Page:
Nova Scotia on Monday announced its largest offshore lease sale ever -- 7.6 million acres in 11 blocks off the southeastern coast -- that are to be auctioned to operators in an area thought to contain about 120 Tcf of natural gas and 8 billion bbl of oil.

The announcement by the Canada-Nova Scotia Offshore Petroleum Board (CNSOPB) also was promoted at the Offshore Technology Conference, the world's largest such event, which is being held this week in Houston.

Nova Scotia Premier Darrell Dexter said the call for bids shows the "strong growth potential" of the province's offshore industry and coincidentally follows Shell Canada Ltd.'s C$970 million exploration bid for four parcels in Nova Scotia's offshore earlier this year, which was the highest bid ever in Eastern Canada (see Daily GPI, Jan. 23).

"The province's investment in industry-standard geoscience has confirmed Nova Scotia's offshore petroleum potential and is attracting a lot of interest around the world," said Dexter. "With Shell Canada announcing its return to offshore Nova Scotia in January, I'm confident we are on the radar of the world's oil and gas companies."

The CNSOBP issued the call for exploration rights for parcels identified as having potential for oil and gas in an area that includes six parcels nominated by industry, it noted. Nine of the parcels are in deepwater and skirt the shelf area, including areas near the Sable and Deep Panuke gas projects. They also are close to Shell's recently acquired offshore parcels. Deep Panuke, operated by Encana Corp., has been delayed several times but it is scheduled to begin operations this year (see Daily GPI, Feb. 21).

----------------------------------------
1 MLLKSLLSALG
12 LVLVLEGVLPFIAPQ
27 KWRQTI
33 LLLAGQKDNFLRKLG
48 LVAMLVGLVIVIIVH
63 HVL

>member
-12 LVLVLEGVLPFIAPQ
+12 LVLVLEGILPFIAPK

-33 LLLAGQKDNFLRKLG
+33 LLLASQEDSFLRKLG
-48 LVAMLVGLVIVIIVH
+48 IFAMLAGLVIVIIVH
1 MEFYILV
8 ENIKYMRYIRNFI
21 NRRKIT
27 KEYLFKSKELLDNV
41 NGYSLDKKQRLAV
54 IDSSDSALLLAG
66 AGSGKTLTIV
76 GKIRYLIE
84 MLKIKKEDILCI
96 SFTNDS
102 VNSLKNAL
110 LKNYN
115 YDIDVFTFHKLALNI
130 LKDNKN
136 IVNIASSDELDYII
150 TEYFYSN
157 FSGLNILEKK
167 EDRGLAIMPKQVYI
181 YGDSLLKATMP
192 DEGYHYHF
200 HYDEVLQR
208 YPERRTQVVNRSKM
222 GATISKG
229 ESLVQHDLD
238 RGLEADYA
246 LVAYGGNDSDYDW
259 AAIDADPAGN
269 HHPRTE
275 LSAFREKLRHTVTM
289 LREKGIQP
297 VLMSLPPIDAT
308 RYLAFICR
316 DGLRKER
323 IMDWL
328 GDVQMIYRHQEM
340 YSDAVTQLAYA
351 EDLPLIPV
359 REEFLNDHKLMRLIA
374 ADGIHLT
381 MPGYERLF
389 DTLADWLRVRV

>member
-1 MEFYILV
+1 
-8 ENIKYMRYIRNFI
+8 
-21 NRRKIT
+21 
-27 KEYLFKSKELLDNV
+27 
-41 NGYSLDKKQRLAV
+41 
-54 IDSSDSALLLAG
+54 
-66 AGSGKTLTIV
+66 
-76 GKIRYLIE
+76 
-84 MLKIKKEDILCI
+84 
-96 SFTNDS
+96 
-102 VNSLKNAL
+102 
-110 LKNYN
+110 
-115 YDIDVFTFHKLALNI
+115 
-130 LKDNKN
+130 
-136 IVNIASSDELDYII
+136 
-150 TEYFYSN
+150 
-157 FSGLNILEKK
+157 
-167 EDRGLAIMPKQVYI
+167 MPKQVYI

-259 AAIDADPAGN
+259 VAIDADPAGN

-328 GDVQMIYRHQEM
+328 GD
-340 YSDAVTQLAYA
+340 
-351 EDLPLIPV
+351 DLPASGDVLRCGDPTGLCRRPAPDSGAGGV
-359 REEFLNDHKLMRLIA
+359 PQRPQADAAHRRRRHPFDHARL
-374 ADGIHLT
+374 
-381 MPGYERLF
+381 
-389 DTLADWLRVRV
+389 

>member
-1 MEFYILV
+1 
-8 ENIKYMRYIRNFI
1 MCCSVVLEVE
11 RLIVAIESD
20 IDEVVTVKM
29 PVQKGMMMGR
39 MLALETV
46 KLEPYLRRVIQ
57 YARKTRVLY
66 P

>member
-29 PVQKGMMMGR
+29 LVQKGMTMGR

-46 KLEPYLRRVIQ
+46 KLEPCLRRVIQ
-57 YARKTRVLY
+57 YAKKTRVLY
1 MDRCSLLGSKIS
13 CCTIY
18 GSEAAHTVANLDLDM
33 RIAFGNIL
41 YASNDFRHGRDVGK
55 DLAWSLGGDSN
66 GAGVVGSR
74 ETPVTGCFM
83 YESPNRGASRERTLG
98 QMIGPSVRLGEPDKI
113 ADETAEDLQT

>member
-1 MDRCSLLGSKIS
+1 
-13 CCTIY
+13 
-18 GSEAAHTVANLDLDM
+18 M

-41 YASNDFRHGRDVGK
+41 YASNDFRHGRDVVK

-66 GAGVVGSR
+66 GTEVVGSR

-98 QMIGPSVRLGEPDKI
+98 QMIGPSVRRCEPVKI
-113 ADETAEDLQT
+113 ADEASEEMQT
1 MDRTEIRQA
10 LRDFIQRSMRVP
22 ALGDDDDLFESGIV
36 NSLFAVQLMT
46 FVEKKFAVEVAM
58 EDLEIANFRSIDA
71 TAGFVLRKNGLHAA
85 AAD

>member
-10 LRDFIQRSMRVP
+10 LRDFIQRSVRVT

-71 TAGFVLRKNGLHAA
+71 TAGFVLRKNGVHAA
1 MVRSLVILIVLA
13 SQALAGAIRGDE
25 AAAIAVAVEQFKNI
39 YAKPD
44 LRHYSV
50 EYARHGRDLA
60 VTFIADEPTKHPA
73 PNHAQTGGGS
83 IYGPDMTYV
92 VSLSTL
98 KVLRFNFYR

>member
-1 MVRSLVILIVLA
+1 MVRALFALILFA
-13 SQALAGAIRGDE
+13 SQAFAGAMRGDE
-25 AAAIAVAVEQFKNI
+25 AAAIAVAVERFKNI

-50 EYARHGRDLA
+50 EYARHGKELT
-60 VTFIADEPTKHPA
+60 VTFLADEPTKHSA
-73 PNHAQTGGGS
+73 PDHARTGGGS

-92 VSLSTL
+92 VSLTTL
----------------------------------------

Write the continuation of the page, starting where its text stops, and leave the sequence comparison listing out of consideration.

"Parcels 1 and 2 are located offshore Nova Scotia in the Sable Island area where 23 gas discoveries have been made to date," said CNSOBP CEO Stuart Pinks. "Parcels 3, 4, 5 and 6 surround the recently acquired exploration licenses by Shell... in the southwestern part of the Nova Scotia offshore area. Parcels 7 to 11 are located in deeper water seaward of the Sable Island area where only six wells have been drilled to date."

Nova Scotia has invested C$15 million over the last three years to provide the energy industry with a clearer picture of the geology of the offshore, Dexter noted.

"We will continue to invest in important geoscience information and knock on the doors of the world's top oil and gas companies," said Dexter. "The momentum building around our offshore continues to grow and we are going to work hard to keep it that way."

A portion of the offshore lands to be available for exploration already has undergone a strategic environmental assessment (SEA), but the remaining parcels would need to be assessed for potential exploration activities over the next several months, which would include a public comment period, the board noted. The SEA would identify any environmental issues that a successful bidder would need to address when performing a project-specific environmental assessment required before any activity could begin.

Operators interested in making bids in lease sale NS12-1 "will have to demonstrate experience drilling in deepwater to be considered," according to the province. Bids are open until Nov. 7. More information, including geoscientific assessments, may be found at www.cnsopb.ns.ca .

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